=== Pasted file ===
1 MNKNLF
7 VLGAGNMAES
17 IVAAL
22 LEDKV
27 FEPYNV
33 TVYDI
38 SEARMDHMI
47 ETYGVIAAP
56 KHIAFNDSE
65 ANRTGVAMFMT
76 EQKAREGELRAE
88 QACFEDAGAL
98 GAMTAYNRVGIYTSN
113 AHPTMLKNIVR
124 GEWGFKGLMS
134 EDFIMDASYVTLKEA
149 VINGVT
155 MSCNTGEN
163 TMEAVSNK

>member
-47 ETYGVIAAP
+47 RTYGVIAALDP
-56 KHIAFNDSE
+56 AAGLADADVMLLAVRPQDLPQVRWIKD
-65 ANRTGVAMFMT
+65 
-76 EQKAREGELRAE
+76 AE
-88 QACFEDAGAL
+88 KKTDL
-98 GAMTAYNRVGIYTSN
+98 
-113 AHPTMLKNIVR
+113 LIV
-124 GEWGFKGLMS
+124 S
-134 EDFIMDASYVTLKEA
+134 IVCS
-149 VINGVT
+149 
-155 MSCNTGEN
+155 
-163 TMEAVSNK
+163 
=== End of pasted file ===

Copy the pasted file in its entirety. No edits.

1 MNKNLF
7 VLGAGNMAES
17 IVAAL
22 LEDKV
27 FEPYNV
33 TVYDI
38 SEARMDHMI
47 ETYGVIAAP
56 KHIAFNDSE
65 ANRTGVAMFMT
76 EQKAREGELRAE
88 QACFEDAGAL
98 GAMTAYNRVGIYTSN
113 AHPTMLKNIVR
124 GEWGFKGLMS
134 EDFIMDASYVTLKEA
149 VINGVT
155 MSCNTGEN
163 TMEAVSNK

>member
-47 ETYGVIAAP
+47 RTYGVIAALDP
-56 KHIAFNDSE
+56 AAGLADADVMLLAVRPQDLPQVRWIKD
-65 ANRTGVAMFMT
+65 
-76 EQKAREGELRAE
+76 AE
-88 QACFEDAGAL
+88 KKTDL
-98 GAMTAYNRVGIYTSN
+98 
-113 AHPTMLKNIVR
+113 LIV
-124 GEWGFKGLMS
+124 S
-134 EDFIMDASYVTLKEA
+134 IVCS
-149 VINGVT
+149 
-155 MSCNTGEN
+155 
-163 TMEAVSNK
+163 